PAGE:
7 reasons why P&I loans now make more sense

As the saying goes, if you’re standing still, you’re going backwards.

Up until 6 months ago, deciding on P&I or IO repayments was easy, as the interest rate was the same for either, and the repayment type didn’t impact your borrowing capacity.

Today, it’s a very different story.

Let me explain. Mortgage Paid

A couple of months back I wrote a blog which was quite popular with our readers as it outlined what happens when your loan reverts to P&I.

Of recent times, commenters have gone to town writing about this very topic, as it’s becoming more evident that a whole bunch of mortgage customers will be exposed to higher repayments in a few years’ time as their IO term comes to an end.

This group of mortgage customers will discover that their repayment amounts will increase considerably once the loan converts to P&I, particularly if P&I repayments are amortised over the remaining term of 25 years (as the IO term is usually over 5 years).

Refinancing is an option, however some may not qualify given the more stringent credit environment we currently find ourselves in.

Credit policy may lighten up in a couple of years’ time… only time will tell..!

Here are 7 reasons why you should now consider making P&I repayments from Day 1:

  1. Pay off your home loan and ultimately own your own home or investment property asset sooner:  
  2. Lower your repayments by amortising your principal repayments over 30 years as opposed to a 25 year period (IO term is usually over 5 years);
  3. Pay less interest over the 30 year loan term, as principal reductions lower your loan balance from Day 1 and interest is reduced each month as repayments are made;
  4. Increase your borrowing capacity as IO loans adversely impacts your serviceability for borrowing purposes;
  5. Achieve approval faster and easier, as IO loans are no longer flavour of the month with lenders;
  6. Achieve a much sharper interest rate as IO interest rates are more expensive nowadays, which can be as much as up to 100 basis points (1%) with some lenders; and
  7. Build your wealth faster by increasing your equity position, as equity is built up in your property as you pay down the principal loan amount.

IO loans still have their place, if the strategy is right, even if means paying a higher interest rate.

However IO loans should be considered very carefully and only taken out in certain circumstances so that you don’t get caught out down the track, and you don’t pay more interest than you have to.

The lending world has changed considerably and deciding on P&I or IO is now an even more important consideration when taking out a home or investment loan. Tack Of Books With Loans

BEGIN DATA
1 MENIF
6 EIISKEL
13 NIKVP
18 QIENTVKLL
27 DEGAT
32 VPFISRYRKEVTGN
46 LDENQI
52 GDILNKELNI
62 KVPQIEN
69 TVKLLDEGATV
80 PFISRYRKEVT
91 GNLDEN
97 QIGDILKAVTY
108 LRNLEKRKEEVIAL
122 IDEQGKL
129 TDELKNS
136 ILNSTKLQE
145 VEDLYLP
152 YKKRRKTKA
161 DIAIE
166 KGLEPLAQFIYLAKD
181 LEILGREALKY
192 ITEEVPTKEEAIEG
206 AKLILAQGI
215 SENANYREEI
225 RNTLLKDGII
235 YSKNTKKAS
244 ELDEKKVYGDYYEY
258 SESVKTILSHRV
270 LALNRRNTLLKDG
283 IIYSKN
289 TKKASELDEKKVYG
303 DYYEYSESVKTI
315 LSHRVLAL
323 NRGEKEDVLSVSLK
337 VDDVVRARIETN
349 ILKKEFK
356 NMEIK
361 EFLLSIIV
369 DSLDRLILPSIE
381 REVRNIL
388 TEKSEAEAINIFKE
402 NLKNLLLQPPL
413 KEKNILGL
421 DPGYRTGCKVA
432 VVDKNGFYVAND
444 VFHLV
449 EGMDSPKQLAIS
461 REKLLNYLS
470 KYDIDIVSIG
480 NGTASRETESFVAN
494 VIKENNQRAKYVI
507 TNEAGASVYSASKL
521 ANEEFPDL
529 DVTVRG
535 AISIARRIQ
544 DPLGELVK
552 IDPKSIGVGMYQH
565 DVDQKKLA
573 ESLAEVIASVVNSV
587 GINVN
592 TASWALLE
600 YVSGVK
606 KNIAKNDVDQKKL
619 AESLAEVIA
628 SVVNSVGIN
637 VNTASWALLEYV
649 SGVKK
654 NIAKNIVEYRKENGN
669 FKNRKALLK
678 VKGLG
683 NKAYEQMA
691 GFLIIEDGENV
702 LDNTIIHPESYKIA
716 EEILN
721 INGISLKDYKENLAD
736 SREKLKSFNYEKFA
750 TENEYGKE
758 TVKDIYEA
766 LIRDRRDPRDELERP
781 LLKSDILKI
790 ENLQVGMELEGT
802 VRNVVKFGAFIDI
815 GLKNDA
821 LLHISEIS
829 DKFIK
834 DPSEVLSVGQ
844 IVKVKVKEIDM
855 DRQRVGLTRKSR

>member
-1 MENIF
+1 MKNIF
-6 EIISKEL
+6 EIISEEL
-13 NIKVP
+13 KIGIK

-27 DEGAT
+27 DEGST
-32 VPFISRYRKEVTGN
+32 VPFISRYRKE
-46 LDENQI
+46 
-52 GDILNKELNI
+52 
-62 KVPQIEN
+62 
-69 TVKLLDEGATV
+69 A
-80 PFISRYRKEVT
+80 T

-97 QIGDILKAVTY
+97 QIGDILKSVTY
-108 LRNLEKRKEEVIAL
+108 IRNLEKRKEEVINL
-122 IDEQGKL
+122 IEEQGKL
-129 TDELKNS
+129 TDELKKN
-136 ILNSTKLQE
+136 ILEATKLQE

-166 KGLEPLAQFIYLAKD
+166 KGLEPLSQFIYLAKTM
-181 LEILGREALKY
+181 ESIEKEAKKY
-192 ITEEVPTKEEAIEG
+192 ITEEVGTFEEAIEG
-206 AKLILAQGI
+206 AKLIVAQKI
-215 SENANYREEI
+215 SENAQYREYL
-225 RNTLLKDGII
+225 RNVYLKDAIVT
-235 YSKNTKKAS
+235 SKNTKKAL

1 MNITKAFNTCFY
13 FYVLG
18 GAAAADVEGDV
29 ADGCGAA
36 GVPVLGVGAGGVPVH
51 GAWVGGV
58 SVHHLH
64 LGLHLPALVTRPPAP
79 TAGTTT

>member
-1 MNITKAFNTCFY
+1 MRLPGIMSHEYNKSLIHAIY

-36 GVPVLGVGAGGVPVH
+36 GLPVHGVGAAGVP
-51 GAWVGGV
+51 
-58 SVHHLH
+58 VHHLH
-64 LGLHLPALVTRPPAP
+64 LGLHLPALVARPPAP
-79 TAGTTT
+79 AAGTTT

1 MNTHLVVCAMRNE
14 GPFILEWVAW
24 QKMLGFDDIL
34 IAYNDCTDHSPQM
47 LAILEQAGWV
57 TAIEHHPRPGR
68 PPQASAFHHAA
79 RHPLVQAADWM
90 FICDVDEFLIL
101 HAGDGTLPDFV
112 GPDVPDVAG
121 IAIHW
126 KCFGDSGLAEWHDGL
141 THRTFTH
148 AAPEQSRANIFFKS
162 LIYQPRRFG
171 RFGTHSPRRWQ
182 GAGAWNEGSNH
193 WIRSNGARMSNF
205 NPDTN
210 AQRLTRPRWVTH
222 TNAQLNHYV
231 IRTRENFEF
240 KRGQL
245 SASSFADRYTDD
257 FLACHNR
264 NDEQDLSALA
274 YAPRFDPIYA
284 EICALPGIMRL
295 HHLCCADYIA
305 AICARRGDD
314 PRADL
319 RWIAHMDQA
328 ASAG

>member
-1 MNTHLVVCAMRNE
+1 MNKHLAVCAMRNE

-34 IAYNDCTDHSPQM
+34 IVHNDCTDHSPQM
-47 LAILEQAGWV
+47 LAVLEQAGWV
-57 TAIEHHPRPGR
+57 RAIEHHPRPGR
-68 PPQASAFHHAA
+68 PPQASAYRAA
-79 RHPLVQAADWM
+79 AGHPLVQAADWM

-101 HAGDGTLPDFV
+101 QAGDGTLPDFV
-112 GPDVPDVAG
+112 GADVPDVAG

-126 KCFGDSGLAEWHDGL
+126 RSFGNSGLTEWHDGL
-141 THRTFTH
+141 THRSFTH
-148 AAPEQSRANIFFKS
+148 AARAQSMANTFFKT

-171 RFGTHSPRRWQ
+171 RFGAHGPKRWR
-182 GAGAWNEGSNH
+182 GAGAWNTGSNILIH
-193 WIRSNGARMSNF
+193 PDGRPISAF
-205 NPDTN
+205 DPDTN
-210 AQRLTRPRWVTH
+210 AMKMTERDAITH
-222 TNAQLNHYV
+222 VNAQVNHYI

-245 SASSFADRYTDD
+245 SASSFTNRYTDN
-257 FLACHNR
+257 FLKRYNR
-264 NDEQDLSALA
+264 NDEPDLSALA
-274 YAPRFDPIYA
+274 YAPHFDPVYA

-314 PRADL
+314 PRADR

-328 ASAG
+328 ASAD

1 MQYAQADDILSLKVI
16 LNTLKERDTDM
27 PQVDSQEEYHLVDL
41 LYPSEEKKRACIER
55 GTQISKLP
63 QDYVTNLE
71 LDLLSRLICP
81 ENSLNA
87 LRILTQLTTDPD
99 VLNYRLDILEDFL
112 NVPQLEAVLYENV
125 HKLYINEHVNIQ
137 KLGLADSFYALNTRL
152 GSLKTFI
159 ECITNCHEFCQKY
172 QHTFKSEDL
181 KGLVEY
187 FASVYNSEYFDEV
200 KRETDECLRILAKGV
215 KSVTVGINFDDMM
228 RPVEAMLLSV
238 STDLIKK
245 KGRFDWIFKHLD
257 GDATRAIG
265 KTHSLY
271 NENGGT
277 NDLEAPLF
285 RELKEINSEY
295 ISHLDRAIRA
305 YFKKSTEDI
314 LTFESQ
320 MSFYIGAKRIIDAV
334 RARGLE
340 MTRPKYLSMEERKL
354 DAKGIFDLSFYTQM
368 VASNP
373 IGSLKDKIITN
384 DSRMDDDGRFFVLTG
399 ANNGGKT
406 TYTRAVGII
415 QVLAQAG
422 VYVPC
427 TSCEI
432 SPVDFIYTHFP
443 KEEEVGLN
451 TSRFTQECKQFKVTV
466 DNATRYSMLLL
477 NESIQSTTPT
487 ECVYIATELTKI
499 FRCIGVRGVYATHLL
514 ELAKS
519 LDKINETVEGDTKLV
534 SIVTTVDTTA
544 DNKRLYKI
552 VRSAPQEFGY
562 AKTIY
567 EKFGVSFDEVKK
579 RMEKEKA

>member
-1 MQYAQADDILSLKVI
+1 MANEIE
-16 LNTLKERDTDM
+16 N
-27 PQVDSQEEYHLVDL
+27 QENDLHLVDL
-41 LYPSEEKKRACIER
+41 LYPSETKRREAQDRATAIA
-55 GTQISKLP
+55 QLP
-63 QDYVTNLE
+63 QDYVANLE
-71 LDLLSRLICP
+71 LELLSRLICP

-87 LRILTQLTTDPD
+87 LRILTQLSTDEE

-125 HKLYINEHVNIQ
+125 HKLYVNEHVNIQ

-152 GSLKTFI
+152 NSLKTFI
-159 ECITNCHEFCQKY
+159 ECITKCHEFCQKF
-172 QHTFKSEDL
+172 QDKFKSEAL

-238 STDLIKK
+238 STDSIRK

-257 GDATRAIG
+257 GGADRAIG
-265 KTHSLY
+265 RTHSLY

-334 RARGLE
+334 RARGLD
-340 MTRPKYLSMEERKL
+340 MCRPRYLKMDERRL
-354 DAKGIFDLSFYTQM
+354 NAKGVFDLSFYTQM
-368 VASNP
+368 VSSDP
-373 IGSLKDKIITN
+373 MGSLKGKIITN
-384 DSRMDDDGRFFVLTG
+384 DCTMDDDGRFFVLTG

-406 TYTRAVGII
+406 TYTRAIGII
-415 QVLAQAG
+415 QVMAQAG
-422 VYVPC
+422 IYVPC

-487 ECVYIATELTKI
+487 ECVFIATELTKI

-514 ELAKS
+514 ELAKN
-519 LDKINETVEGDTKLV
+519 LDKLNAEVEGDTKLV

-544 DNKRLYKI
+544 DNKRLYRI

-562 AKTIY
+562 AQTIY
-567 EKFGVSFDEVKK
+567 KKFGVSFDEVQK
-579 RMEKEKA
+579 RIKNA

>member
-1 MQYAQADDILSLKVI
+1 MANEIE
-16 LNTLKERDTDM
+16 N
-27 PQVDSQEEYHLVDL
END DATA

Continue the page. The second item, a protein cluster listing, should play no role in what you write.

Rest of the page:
The regulator (APRA) has been calling the shots and has mandated banks/lenders to limit the level of IO borrowings made to Australian mortgage customers (refer blog explaining more).

Sometimes, you just have to roll with the punches and make changes as deemed necessary.

Ignore the changes at your peril.

Now more than ever, professional advice is key to ensure you make strategic financial decisions that are congruent with your bigger picture, and that are aligned with your financial goals.

Disclaimer: This information does not take into account your individual objectives, financial situation and needs. You should assess whether the information is appropriate for you and seek specialist advice from a qualified and licensed advisor.



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Mario is professionally qualified as an MBA, a qualified Accountant, and a Finance Strategist with over 30 years experience in financial services. Mario has personally built a multi-million dollar property portfolio and is an active and passionate property investor and developer. Mario has been acknowledged by the mortgage industry with multiple awards. Visit

'7 reasons why P&I loans now make more sense' have 2 comments

  1. Avatar for Property Update

    December 13, 2017 @ 9:17 am Rob

    Can someone tell me exactly how amortisation works??


    • Avatar for Property Update

      December 13, 2017 @ 11:58 am Michael Yardney

      Amortisation is the paying off of debt with a fixed repayment schedule in regular installments over a period of time for example with a mortgage or a car loan.

      It also refers to the spreading out of capital expenses for intangible assets over a specific duration (usually over the asset’s useful life) for accounting and tax purposes.

      Read more here: Amortisation


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